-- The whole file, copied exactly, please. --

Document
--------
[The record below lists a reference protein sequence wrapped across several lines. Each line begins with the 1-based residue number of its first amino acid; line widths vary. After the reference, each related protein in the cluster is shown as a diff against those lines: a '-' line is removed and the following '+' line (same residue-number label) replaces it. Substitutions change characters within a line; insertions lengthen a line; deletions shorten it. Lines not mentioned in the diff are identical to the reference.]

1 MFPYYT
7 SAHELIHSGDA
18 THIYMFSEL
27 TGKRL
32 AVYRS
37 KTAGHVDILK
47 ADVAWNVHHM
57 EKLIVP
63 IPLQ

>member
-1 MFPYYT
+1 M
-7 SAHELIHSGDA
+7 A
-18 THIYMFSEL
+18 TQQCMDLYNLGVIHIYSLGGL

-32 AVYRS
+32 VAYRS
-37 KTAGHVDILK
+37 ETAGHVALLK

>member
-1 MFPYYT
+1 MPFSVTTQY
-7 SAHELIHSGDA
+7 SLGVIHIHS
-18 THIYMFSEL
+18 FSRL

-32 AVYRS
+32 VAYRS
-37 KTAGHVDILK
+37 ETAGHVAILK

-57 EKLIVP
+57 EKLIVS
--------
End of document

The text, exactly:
[The record below lists a reference protein sequence wrapped across several lines. Each line begins with the 1-based residue number of its first amino acid; line widths vary. After the reference, each related protein in the cluster is shown as a diff against those lines: a '-' line is removed and the following '+' line (same residue-number label) replaces it. Substitutions change characters within a line; insertions lengthen a line; deletions shorten it. Lines not mentioned in the diff are identical to the reference.]

1 MFPYYT
7 SAHELIHSGDA
18 THIYMFSEL
27 TGKRL
32 AVYRS
37 KTAGHVDILK
47 ADVAWNVHHM
57 EKLIVP
63 IPLQ

>member
-1 MFPYYT
+1 M
-7 SAHELIHSGDA
+7 A
-18 THIYMFSEL
+18 TQQCMDLYNLGVIHIYSLGGL

-32 AVYRS
+32 VAYRS
-37 KTAGHVDILK
+37 ETAGHVALLK

>member
-1 MFPYYT
+1 MPFSVTTQY
-7 SAHELIHSGDA
+7 SLGVIHIHS
-18 THIYMFSEL
+18 FSRL

-32 AVYRS
+32 VAYRS
-37 KTAGHVDILK
+37 ETAGHVAILK

-57 EKLIVP
+57 EKLIVS